Google, Facebook, Amazon, etc.; these large corporations don’t share their enormous trove of data with others. Instead, they keep it to themselves. This has always given them a very, very large advantage over other players in the field. After the implementation of these new laws, however, their ‘moat’ is only wider than ever.
Since they don’t share their information with anyone, they only have to get permission and consent once to continue doing exactly what they’ve been doing.
And they know exactly where the data is, how it’s being used, and in what manner. And since it’s never being handed off to anyone, there are no issues regarding compliance. The user agrees once to Google, Facebook, or Amazon using and processing their data, and that’s that.
Further, since the data never leaves the system, it not only makes getting consent to track and process simpler. Consequently, it also makes complying with all other aspects of new privacy laws easier, as well. When the data doesn’t leave the walled garden, there is no ambiguity about who is using personal data and how it’s being used. Revoking permissions and reducing the scope of what can be done with the data is also much more straightforward.
It is a problem for everyone else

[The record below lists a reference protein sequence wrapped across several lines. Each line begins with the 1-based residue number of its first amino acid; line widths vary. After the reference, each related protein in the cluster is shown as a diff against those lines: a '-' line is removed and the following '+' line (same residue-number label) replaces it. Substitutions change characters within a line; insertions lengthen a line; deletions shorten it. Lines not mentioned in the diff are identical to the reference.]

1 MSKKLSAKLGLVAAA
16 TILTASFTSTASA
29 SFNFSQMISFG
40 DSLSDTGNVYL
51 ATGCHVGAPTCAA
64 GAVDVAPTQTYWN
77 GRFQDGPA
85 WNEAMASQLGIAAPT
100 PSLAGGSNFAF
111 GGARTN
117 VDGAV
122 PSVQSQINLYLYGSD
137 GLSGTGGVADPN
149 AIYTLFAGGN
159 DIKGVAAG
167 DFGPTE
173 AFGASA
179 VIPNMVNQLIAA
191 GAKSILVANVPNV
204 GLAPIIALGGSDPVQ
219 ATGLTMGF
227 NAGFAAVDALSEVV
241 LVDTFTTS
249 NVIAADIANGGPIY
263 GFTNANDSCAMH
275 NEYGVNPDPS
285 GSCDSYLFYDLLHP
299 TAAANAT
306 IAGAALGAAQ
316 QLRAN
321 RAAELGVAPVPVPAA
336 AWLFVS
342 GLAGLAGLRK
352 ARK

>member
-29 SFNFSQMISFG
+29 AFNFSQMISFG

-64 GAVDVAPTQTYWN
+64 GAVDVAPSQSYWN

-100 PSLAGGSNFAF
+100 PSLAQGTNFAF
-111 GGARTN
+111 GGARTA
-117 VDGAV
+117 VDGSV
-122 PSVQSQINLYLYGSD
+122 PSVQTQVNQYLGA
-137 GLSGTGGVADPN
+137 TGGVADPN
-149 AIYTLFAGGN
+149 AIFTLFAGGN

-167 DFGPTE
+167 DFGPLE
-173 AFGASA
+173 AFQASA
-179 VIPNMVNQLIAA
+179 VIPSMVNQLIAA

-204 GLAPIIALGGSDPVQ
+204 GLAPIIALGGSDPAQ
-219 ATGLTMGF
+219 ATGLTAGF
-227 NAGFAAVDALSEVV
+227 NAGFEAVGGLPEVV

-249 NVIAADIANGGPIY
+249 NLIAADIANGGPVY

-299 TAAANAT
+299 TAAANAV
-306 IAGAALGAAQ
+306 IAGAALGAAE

If it’s not a problem for the Walled Gardens, it certainly is a problem for most of the players in the digital marketing industry.
The very fact that it isn’t a problem for the Walled Gardens, while it is for the rest, only goes to widen the gulf that exists between the triumvirate of Facebook, Google, and Amazon and the rest of the players.
The rest of the industry, because it doesn’t have an enormous, proprietary trove of information, is heavily dependent on a tightly woven, complicated web of relations and exchanges.
Cookie syncing, Real-Time Bidding, and a host of other fundamental technologies make possible an existence in the shadow of Facebook and Google’s high walled gardens.
New laws, however, are slicing through this intricately woven net.
This web, however, needs to exist of targeted digital marketing is going to continue to exist outside of the walled gardens. Without these exchanges, a few oases might form, but the rest of the industry would likely die data-starved in the information desert.